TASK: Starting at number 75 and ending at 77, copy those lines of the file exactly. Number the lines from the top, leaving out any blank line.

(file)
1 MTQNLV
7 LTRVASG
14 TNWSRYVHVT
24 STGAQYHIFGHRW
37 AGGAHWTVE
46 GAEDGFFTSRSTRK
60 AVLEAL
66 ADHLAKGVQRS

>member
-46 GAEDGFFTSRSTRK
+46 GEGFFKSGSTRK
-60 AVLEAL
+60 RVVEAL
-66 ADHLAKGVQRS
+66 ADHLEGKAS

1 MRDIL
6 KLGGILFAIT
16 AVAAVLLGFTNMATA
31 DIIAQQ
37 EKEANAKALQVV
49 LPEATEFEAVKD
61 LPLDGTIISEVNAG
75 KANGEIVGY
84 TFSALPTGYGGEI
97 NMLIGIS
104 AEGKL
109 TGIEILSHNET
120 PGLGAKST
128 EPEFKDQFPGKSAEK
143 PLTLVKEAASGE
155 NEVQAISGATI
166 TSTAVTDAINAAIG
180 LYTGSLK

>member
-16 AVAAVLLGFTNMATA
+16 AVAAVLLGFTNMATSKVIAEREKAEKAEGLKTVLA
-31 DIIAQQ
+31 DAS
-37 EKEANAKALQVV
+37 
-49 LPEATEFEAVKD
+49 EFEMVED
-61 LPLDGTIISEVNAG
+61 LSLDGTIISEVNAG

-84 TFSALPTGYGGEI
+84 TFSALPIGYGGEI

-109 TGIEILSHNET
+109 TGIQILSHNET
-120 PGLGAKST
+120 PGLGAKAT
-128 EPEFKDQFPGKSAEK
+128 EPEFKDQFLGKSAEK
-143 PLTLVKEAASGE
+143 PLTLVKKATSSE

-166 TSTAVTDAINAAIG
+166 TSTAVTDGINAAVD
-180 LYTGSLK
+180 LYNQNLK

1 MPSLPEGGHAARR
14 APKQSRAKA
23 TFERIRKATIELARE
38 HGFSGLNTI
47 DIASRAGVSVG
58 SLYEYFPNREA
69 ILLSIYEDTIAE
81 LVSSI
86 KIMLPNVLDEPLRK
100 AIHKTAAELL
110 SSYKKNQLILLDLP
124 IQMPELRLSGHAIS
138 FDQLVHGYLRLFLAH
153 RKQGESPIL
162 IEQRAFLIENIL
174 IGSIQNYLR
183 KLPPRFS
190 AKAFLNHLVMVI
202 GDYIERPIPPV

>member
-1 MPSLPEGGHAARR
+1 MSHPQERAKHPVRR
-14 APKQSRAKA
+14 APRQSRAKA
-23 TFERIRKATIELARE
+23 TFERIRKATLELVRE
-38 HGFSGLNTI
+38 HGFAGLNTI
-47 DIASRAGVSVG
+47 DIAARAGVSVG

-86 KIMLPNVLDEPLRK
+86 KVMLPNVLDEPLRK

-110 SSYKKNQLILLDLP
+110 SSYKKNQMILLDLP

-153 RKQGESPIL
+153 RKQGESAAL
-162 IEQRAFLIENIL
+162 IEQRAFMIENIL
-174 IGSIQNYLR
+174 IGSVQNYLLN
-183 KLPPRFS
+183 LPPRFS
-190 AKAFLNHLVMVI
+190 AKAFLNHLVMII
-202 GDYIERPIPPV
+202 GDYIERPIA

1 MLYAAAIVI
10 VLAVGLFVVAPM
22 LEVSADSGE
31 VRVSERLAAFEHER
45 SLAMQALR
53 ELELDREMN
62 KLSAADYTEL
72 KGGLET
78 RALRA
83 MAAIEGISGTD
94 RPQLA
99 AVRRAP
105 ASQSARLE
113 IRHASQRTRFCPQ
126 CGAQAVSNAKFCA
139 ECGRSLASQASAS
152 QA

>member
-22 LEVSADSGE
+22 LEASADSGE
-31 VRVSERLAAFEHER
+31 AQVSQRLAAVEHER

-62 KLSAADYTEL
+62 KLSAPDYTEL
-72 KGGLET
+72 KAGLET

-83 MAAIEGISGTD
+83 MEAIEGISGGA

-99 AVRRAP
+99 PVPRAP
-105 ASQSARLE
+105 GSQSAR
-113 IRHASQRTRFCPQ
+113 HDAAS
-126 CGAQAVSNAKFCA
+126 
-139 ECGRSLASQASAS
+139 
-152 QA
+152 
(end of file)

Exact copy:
183 KLPPRFS
190 AKAFLNHLVMVI
202 GDYIERPIPPV